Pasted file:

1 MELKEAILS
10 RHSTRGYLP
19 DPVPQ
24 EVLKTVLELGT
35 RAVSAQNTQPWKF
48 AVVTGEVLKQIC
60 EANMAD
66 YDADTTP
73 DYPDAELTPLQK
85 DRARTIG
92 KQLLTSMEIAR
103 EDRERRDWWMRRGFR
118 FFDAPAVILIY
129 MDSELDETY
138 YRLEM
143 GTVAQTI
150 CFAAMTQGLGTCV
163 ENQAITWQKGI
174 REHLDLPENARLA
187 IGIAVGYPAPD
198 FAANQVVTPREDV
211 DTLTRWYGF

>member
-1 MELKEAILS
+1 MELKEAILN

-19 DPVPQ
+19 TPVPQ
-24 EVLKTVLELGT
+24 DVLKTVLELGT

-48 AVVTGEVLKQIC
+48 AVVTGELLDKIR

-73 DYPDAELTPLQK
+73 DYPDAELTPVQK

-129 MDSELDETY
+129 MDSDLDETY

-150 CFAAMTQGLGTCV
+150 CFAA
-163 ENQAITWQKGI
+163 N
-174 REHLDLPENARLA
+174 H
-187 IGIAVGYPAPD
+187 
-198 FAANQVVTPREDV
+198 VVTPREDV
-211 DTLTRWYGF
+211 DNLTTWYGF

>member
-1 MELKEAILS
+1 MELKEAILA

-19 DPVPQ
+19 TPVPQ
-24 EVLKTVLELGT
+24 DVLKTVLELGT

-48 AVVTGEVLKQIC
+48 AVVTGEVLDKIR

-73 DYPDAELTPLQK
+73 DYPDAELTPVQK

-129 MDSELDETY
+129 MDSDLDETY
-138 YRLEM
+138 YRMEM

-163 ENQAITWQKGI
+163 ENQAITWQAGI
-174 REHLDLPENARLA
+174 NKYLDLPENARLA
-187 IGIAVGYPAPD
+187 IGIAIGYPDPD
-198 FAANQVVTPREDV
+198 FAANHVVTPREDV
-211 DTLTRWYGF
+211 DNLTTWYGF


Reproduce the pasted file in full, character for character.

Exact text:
1 MELKEAILS
10 RHSTRGYLP
19 DPVPQ
24 EVLKTVLELGT
35 RAVSAQNTQPWKF
48 AVVTGEVLKQIC
60 EANMAD
66 YDADTTP
73 DYPDAELTPLQK
85 DRARTIG
92 KQLLTSMEIAR
103 EDRERRDWWMRRGFR
118 FFDAPAVILIY
129 MDSELDETY
138 YRLEM
143 GTVAQTI
150 CFAAMTQGLGTCV
163 ENQAITWQKGI
174 REHLDLPENARLA
187 IGIAVGYPAPD
198 FAANQVVTPREDV
211 DTLTRWYGF

>member
-1 MELKEAILS
+1 MELKEAILN

-19 DPVPQ
+19 TPVPQ
-24 EVLKTVLELGT
+24 DVLKTVLELGT

-48 AVVTGEVLKQIC
+48 AVVTGELLDKIR

-73 DYPDAELTPLQK
+73 DYPDAELTPVQK

-129 MDSELDETY
+129 MDSDLDETY

-150 CFAAMTQGLGTCV
+150 CFAA
-163 ENQAITWQKGI
+163 N
-174 REHLDLPENARLA
+174 H
-187 IGIAVGYPAPD
+187 
-198 FAANQVVTPREDV
+198 VVTPREDV
-211 DTLTRWYGF
+211 DNLTTWYGF

>member
-1 MELKEAILS
+1 MELKEAILA

-19 DPVPQ
+19 TPVPQ
-24 EVLKTVLELGT
+24 DVLKTVLELGT

-48 AVVTGEVLKQIC
+48 AVVTGEVLDKIR

-73 DYPDAELTPLQK
+73 DYPDAELTPVQK

-129 MDSELDETY
+129 MDSDLDETY
-138 YRLEM
+138 YRMEM

-163 ENQAITWQKGI
+163 ENQAITWQAGI
-174 REHLDLPENARLA
+174 NKYLDLPENARLA
-187 IGIAVGYPAPD
+187 IGIAIGYPDPD
-198 FAANQVVTPREDV
+198 FAANHVVTPREDV
-211 DTLTRWYGF
+211 DNLTTWYGF